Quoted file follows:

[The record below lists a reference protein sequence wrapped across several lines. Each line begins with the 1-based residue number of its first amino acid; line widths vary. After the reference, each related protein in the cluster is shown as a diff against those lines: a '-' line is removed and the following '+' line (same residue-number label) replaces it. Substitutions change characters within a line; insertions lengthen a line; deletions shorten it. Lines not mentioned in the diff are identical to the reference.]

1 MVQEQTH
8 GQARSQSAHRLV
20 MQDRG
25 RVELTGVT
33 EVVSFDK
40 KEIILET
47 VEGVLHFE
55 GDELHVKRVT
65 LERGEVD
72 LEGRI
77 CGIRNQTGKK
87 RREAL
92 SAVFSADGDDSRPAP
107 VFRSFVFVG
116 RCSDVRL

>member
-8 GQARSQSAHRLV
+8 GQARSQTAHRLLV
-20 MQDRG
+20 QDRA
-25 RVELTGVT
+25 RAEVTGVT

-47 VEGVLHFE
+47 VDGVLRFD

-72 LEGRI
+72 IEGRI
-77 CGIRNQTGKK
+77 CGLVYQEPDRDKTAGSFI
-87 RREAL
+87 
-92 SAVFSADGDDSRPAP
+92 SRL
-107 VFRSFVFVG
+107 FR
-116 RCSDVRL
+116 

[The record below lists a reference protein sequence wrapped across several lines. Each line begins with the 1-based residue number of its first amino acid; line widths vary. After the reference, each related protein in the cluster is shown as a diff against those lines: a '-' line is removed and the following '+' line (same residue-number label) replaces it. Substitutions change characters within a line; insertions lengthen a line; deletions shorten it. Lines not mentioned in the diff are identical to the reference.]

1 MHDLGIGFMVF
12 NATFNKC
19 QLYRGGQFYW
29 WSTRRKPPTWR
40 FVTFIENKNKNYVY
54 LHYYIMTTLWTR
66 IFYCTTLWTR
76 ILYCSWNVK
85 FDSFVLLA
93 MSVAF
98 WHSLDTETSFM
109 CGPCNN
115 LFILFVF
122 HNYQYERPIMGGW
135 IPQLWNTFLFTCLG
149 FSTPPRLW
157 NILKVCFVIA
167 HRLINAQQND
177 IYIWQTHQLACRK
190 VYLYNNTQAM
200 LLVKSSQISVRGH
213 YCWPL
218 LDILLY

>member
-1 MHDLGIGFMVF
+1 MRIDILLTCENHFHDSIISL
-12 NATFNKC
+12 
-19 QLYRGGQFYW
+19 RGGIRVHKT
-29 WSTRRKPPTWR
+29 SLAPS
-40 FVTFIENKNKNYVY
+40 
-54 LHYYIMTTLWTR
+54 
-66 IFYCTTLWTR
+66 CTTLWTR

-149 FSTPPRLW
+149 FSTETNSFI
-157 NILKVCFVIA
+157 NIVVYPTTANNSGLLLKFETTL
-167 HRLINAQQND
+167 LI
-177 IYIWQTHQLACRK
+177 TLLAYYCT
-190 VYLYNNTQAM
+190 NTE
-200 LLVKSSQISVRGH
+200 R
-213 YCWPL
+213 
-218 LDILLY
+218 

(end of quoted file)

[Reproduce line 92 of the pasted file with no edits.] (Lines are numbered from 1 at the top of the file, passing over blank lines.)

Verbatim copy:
+218 